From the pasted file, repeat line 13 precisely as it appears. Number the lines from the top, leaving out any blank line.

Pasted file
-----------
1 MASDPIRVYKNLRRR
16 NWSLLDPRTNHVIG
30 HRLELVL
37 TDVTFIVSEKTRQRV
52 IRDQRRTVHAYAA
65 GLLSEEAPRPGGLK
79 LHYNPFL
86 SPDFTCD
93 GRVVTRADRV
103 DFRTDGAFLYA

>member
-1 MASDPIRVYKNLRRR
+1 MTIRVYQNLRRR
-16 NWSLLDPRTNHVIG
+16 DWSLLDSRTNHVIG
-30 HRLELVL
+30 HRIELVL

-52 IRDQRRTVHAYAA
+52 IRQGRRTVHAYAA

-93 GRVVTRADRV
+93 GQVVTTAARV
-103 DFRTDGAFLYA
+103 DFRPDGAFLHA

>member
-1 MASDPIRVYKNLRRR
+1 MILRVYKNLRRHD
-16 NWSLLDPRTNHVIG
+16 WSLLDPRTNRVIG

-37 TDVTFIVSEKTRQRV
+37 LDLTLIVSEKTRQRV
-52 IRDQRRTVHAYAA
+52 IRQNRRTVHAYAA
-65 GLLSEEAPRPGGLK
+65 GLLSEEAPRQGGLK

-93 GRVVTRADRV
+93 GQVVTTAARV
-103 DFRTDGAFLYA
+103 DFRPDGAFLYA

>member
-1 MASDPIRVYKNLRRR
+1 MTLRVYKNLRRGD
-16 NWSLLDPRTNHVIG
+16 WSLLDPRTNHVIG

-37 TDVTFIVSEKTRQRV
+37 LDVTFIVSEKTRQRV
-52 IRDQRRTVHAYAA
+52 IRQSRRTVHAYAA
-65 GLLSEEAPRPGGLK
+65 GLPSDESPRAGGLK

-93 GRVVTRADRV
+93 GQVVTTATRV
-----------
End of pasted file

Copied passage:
+1 MTIRVYQNLRRR